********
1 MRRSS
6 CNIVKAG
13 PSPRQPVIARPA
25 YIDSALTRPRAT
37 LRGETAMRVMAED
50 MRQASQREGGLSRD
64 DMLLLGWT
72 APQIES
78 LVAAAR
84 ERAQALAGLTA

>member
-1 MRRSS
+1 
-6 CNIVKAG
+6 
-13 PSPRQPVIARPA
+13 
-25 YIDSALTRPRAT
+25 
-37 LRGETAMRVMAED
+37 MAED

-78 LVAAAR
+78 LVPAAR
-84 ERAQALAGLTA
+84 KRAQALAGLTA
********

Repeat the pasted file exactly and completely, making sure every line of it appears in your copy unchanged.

1 MRRSS
6 CNIVKAG
13 PSPRQPVIARPA
25 YIDSALTRPRAT
37 LRGETAMRVMAED
50 MRQASQREGGLSRD
64 DMLLLGWT
72 APQIES
78 LVAAAR
84 ERAQALAGLTA

>member
-1 MRRSS
+1 
-6 CNIVKAG
+6 
-13 PSPRQPVIARPA
+13 
-25 YIDSALTRPRAT
+25 
-37 LRGETAMRVMAED
+37 MAED

-78 LVAAAR
+78 LVPAAR
-84 ERAQALAGLTA
+84 KRAQALAGLTA